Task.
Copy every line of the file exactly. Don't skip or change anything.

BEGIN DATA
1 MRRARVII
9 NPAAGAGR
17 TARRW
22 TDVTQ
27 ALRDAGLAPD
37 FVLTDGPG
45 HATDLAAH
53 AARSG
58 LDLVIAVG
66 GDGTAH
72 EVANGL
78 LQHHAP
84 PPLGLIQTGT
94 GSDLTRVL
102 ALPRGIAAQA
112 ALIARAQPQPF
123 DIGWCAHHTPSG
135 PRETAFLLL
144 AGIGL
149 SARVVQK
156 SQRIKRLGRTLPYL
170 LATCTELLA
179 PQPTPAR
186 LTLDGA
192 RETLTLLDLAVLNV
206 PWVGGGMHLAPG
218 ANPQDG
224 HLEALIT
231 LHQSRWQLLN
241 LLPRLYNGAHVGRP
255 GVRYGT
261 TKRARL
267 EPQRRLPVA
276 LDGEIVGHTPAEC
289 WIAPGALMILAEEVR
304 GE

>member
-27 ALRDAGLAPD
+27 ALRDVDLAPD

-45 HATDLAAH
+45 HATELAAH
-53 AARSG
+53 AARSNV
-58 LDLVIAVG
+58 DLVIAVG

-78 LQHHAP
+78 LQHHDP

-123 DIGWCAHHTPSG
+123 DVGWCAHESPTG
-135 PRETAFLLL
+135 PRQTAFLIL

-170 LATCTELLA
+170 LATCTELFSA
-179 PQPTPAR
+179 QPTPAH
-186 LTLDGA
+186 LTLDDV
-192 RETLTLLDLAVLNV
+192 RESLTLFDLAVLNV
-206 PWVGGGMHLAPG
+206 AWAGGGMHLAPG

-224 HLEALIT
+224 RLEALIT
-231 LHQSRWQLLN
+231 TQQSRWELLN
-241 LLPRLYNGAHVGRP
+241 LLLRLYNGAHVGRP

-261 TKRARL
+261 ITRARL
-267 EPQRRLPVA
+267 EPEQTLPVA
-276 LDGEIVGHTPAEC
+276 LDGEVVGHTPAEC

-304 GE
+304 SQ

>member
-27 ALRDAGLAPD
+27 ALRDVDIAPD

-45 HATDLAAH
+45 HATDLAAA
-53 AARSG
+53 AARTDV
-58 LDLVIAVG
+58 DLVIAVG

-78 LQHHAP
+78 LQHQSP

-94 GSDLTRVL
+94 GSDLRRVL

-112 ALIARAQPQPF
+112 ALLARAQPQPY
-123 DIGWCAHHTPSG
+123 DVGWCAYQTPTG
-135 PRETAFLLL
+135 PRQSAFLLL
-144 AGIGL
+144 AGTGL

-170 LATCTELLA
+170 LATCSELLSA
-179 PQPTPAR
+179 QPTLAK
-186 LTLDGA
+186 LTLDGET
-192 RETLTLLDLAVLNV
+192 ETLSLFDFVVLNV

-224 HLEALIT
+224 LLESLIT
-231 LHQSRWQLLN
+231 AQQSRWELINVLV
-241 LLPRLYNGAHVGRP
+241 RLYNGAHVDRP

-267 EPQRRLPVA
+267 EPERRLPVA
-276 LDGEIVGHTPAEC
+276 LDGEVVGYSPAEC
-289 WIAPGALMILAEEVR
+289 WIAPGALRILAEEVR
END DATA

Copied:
1 MRRARVII
9 NPAAGAGR
17 TARRW
22 TDVTQ
27 ALRDAGLAPD
37 FVLTDGPG
45 HATDLAAH
53 AARSG
58 LDLVIAVG
66 GDGTAH
72 EVANGL
78 LQHHAP
84 PPLGLIQTGT
94 GSDLTRVL
102 ALPRGIAAQA
112 ALIARAQPQPF
123 DIGWCAHHTPSG
135 PRETAFLLL
144 AGIGL
149 SARVVQK
156 SQRIKRLGRTLPYL
170 LATCTELLA
179 PQPTPAR
186 LTLDGA
192 RETLTLLDLAVLNV
206 PWVGGGMHLAPG
218 ANPQDG
224 HLEALIT
231 LHQSRWQLLN
241 LLPRLYNGAHVGRP
255 GVRYGT
261 TKRARL
267 EPQRRLPVA
276 LDGEIVGHTPAEC
289 WIAPGALMILAEEVR
304 GE

>member
-27 ALRDAGLAPD
+27 ALRDVDLAPD

-45 HATDLAAH
+45 HATELAAH
-53 AARSG
+53 AARSNV
-58 LDLVIAVG
+58 DLVIAVG

-78 LQHHAP
+78 LQHHDP

-123 DIGWCAHHTPSG
+123 DVGWCAHESPTG
-135 PRETAFLLL
+135 PRQTAFLIL

-170 LATCTELLA
+170 LATCTELFSA
-179 PQPTPAR
+179 QPTPAH
-186 LTLDGA
+186 LTLDDV
-192 RETLTLLDLAVLNV
+192 RESLTLFDLAVLNV
-206 PWVGGGMHLAPG
+206 AWAGGGMHLAPG

-224 HLEALIT
+224 RLEALIT
-231 LHQSRWQLLN
+231 TQQSRWELLN
-241 LLPRLYNGAHVGRP
+241 LLLRLYNGAHVGRP

-261 TKRARL
+261 ITRARL
-267 EPQRRLPVA
+267 EPEQTLPVA
-276 LDGEIVGHTPAEC
+276 LDGEVVGHTPAEC

-304 GE
+304 SQ

>member
-27 ALRDAGLAPD
+27 ALRDVDIAPD

-45 HATDLAAH
+45 HATDLAAA
-53 AARSG
+53 AARTDV
-58 LDLVIAVG
+58 DLVIAVG

-78 LQHHAP
+78 LQHQSP

-94 GSDLTRVL
+94 GSDLRRVL

-112 ALIARAQPQPF
+112 ALLARAQPQPY
-123 DIGWCAHHTPSG
+123 DVGWCAYQTPTG
-135 PRETAFLLL
+135 PRQSAFLLL
-144 AGIGL
+144 AGTGL

-170 LATCTELLA
+170 LATCSELLSA
-179 PQPTPAR
+179 QPTLAK
-186 LTLDGA
+186 LTLDGET
-192 RETLTLLDLAVLNV
+192 ETLSLFDFVVLNV

-224 HLEALIT
+224 LLESLIT
-231 LHQSRWQLLN
+231 AQQSRWELINVLV
-241 LLPRLYNGAHVGRP
+241 RLYNGAHVDRP

-267 EPQRRLPVA
+267 EPERRLPVA
-276 LDGEIVGHTPAEC
+276 LDGEVVGYSPAEC
-289 WIAPGALMILAEEVR
+289 WIAPGALRILAEEVR